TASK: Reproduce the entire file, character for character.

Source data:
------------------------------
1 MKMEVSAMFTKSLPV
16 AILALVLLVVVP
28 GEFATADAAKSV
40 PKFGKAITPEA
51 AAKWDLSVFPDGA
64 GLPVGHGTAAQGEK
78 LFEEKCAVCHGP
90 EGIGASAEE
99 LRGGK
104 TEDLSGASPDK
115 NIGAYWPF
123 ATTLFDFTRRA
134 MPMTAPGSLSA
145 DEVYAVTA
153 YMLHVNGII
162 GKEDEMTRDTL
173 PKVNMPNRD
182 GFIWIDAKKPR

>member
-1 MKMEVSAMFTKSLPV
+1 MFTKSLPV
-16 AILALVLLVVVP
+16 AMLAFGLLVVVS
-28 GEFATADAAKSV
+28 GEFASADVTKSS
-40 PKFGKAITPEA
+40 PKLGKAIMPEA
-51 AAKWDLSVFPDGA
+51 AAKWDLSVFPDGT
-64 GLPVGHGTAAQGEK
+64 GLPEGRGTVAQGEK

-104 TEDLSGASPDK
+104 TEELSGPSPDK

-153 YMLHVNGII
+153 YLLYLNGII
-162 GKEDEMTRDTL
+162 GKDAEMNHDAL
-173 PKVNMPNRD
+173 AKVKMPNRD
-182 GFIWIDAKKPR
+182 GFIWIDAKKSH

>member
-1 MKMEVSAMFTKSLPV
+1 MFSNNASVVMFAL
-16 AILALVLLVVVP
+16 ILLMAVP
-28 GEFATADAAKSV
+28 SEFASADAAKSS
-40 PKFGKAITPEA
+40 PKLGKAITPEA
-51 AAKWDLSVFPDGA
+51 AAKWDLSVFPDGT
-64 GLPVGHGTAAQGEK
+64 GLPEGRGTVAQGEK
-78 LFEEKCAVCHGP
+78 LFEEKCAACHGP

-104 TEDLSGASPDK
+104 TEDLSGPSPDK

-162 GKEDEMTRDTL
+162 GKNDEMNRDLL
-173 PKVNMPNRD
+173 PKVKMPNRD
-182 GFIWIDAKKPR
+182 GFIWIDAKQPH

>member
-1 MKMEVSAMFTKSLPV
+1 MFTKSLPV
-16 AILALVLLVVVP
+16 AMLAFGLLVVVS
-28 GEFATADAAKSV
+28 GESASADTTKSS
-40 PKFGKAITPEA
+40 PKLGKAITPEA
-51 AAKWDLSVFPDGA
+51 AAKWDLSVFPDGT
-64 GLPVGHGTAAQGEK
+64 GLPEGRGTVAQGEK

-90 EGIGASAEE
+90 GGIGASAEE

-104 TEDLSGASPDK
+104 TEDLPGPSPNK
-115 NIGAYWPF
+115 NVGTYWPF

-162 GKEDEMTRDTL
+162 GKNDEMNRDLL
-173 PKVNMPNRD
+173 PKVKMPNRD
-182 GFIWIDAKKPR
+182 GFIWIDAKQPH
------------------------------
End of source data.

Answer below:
1 MKMEVSAMFTKSLPV
16 AILALVLLVVVP
28 GEFATADAAKSV
40 PKFGKAITPEA
51 AAKWDLSVFPDGA
64 GLPVGHGTAAQGEK
78 LFEEKCAVCHGP
90 EGIGASAEE
99 LRGGK
104 TEDLSGASPDK
115 NIGAYWPF
123 ATTLFDFTRRA
134 MPMTAPGSLSA
145 DEVYAVTA
153 YMLHVNGII
162 GKEDEMTRDTL
173 PKVNMPNRD
182 GFIWIDAKKPR

>member
-1 MKMEVSAMFTKSLPV
+1 MFTKSLPV
-16 AILALVLLVVVP
+16 AMLAFGLLVVVS
-28 GEFATADAAKSV
+28 GEFASADVTKSS
-40 PKFGKAITPEA
+40 PKLGKAIMPEA
-51 AAKWDLSVFPDGA
+51 AAKWDLSVFPDGT
-64 GLPVGHGTAAQGEK
+64 GLPEGRGTVAQGEK

-104 TEDLSGASPDK
+104 TEELSGPSPDK

-153 YMLHVNGII
+153 YLLYLNGII
-162 GKEDEMTRDTL
+162 GKDAEMNHDAL
-173 PKVNMPNRD
+173 AKVKMPNRD
-182 GFIWIDAKKPR
+182 GFIWIDAKKSH

>member
-1 MKMEVSAMFTKSLPV
+1 MFSNNASVVMFAL
-16 AILALVLLVVVP
+16 ILLMAVP
-28 GEFATADAAKSV
+28 SEFASADAAKSS
-40 PKFGKAITPEA
+40 PKLGKAITPEA
-51 AAKWDLSVFPDGA
+51 AAKWDLSVFPDGT
-64 GLPVGHGTAAQGEK
+64 GLPEGRGTVAQGEK
-78 LFEEKCAVCHGP
+78 LFEEKCAACHGP

-104 TEDLSGASPDK
+104 TEDLSGPSPDK

-162 GKEDEMTRDTL
+162 GKNDEMNRDLL
-173 PKVNMPNRD
+173 PKVKMPNRD
-182 GFIWIDAKKPR
+182 GFIWIDAKQPH

>member
-1 MKMEVSAMFTKSLPV
+1 MFTKSLPV
-16 AILALVLLVVVP
+16 AMLAFGLLVVVS
-28 GEFATADAAKSV
+28 GESASADTTKSS
-40 PKFGKAITPEA
+40 PKLGKAITPEA
-51 AAKWDLSVFPDGA
+51 AAKWDLSVFPDGT
-64 GLPVGHGTAAQGEK
+64 GLPEGRGTVAQGEK

-90 EGIGASAEE
+90 GGIGASAEE

-104 TEDLSGASPDK
+104 TEDLPGPSPNK
-115 NIGAYWPF
+115 NVGTYWPF

-162 GKEDEMTRDTL
+162 GKNDEMNRDLL
-173 PKVNMPNRD
+173 PKVKMPNRD
-182 GFIWIDAKKPR
+182 GFIWIDAKQPH